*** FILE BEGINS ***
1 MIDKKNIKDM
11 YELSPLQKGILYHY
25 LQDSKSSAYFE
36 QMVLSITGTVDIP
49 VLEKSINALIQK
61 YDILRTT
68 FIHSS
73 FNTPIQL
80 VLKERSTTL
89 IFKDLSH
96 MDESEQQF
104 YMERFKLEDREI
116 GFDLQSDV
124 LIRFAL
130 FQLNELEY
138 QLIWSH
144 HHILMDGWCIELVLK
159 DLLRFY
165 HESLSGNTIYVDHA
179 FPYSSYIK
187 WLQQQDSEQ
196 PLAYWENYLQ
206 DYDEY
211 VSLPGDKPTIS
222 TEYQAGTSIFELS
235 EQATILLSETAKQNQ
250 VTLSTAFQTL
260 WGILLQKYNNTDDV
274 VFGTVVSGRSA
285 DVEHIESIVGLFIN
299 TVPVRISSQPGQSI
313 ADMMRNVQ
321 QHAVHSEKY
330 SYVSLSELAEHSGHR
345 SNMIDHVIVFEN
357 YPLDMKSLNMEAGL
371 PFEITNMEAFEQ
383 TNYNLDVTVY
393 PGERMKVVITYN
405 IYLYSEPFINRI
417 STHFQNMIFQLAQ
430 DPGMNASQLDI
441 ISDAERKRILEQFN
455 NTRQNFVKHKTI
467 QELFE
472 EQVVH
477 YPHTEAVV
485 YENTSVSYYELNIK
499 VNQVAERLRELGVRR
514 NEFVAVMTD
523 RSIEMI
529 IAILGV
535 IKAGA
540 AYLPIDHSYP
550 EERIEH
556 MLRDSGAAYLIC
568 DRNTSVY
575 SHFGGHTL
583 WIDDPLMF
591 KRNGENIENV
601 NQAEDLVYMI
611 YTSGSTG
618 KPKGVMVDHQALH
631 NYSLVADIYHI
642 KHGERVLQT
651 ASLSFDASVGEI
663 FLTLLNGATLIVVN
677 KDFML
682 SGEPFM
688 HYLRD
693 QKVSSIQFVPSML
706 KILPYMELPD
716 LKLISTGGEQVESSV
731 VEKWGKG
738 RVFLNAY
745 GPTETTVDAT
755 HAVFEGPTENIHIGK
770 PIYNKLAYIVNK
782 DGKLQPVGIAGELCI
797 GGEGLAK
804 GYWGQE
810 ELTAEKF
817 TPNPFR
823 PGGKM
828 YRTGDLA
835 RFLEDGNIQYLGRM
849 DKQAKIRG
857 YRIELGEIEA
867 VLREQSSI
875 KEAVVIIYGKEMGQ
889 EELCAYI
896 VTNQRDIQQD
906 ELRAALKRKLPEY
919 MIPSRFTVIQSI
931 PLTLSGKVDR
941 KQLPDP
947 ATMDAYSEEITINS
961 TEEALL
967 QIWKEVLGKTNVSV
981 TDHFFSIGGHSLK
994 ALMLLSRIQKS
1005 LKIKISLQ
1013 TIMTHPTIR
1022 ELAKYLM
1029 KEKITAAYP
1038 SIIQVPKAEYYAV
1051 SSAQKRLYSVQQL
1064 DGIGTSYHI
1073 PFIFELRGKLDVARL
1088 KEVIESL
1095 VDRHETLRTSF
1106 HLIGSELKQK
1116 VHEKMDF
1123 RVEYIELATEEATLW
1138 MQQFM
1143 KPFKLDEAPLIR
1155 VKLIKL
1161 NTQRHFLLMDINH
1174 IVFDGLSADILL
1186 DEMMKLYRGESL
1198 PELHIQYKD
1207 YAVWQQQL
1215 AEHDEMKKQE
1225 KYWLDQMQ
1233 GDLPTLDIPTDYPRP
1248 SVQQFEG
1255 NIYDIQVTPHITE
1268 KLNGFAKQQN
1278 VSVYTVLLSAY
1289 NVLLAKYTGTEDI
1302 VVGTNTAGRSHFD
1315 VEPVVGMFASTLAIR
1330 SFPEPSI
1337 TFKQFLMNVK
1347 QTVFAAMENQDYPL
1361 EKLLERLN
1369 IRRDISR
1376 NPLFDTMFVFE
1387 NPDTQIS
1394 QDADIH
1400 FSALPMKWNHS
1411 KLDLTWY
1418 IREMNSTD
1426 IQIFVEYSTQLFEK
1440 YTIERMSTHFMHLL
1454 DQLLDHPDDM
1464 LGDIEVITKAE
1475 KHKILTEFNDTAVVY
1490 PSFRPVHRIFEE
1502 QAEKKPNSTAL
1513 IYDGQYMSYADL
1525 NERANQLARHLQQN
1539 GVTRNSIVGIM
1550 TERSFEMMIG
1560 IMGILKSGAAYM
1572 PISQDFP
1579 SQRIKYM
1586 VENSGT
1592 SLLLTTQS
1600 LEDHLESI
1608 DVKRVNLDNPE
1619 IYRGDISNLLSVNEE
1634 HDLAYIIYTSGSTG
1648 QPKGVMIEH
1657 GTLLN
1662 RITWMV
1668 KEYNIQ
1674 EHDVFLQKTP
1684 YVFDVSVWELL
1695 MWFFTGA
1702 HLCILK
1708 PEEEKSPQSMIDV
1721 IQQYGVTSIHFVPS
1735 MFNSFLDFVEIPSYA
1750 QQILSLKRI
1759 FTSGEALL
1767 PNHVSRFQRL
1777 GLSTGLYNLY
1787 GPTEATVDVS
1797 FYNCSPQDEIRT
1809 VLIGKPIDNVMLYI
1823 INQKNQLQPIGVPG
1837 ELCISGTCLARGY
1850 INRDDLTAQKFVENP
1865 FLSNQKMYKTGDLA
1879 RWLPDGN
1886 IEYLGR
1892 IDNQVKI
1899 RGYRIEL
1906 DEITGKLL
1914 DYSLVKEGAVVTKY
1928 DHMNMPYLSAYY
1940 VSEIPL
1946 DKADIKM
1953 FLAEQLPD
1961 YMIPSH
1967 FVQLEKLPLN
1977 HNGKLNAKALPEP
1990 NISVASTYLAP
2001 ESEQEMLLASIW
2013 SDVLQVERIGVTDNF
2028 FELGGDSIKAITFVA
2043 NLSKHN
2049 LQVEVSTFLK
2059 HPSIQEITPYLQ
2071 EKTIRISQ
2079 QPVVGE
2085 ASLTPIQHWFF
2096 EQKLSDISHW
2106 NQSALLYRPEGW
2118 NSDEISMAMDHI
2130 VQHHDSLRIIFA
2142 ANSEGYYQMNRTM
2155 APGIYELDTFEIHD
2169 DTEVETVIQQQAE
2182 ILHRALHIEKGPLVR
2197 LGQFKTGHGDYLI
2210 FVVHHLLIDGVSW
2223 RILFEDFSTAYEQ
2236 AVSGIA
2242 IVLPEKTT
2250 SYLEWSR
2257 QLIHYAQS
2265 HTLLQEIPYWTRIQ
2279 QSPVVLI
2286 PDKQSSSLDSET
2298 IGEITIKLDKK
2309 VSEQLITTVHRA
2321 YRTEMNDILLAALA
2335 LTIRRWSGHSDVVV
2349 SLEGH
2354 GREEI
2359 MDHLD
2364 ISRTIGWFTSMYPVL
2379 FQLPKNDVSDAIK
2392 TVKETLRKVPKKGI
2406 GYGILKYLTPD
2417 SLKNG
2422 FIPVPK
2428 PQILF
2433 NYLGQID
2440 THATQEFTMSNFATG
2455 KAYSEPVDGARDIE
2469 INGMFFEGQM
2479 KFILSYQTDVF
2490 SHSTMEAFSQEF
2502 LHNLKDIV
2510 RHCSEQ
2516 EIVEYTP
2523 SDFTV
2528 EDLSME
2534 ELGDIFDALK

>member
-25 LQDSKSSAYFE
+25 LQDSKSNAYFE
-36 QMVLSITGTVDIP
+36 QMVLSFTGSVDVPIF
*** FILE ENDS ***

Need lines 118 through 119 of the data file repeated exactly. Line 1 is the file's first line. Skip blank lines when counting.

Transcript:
1161 NTQRHFLLMDINH
1174 IVFDGLSADILL